• $46 billion for transportation projects, including $27 billion for highway and bridge construction and repair; $8.4 billion for mass transit; $8 billion for construction of high-speed railways and $1.3 billion for Amtrak; $4.6 billion for the Army Corps of Engineers; $4 billion for public housing improvements; $6.4 billion for clean and drinking water projects; $7 billion to bring broadband Internet service to underserved areas.
• $21 billion to provide a 60 percent subsidy of health care insurance premiums for the unemployed under the COBRA program; $87 billion to help states with Medicaid; $19 billion to modernize health information technology systems; $10 billion for health research and construction of National Institutes of Health facilities.
• $47 billion in state fiscal relief to prevent cuts in state aid to school districts, with great flexibility to use the funds for school modernization and repair; $25 billion to school districts to fund special education and the No Child Left Behind law for students in K-12; $17 billion to boost the maximum Pell Grant by $500 to $5,350; $2 billion for Head Start.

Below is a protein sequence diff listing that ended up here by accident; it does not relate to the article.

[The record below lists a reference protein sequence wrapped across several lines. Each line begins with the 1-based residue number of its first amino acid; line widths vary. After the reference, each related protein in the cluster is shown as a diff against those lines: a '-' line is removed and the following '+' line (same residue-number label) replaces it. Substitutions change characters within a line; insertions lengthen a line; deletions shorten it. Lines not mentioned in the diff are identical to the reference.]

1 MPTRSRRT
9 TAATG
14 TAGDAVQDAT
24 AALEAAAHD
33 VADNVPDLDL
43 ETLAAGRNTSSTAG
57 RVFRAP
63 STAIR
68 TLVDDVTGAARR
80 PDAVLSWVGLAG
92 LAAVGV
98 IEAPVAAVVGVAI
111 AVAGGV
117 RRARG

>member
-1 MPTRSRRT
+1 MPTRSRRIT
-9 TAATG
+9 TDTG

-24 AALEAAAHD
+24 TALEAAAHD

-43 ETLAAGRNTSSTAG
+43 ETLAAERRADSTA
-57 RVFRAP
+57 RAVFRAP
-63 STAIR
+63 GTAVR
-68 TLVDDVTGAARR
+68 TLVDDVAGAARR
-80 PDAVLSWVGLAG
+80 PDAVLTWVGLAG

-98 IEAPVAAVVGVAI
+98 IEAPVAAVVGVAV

• $2.8 billion for homeland security programs, including $1 billion for airport screening equipment.
• $4 billion in grants to state and local law enforcement to hire officers and purchase equipment.
NEW TAX CREDIT
• Approximately $115 billion for a $400 per-worker, $800 per-couple tax credits in 2009 and 2010. For the last half of 2009, workers could expect to see perhaps $13 a week less withheld from their paychecks starting around June. Millions of Americans who don't make enough money to pay federal income taxes could file returns next year and receive checks. Individuals making more than $75,000 and couples making more than $150,000 would receive reduced amounts.
EXPANDED COLLEGE CREDIT
• About $13 billion to provide a $2,500 expanded tax credit for college tuition and related expenses for 2009 and 2010. The credit is phased out for couples making more than $160,000.
• $3.7 billion to repeal a requirement that a $8,000 first-time home buyer tax credit be paid back over time for homes purchased from Jan. 1 to August 31, unless the home is sold within three years.
• $2.5 billion to makes sales tax on paid on new car purchases tax deductible.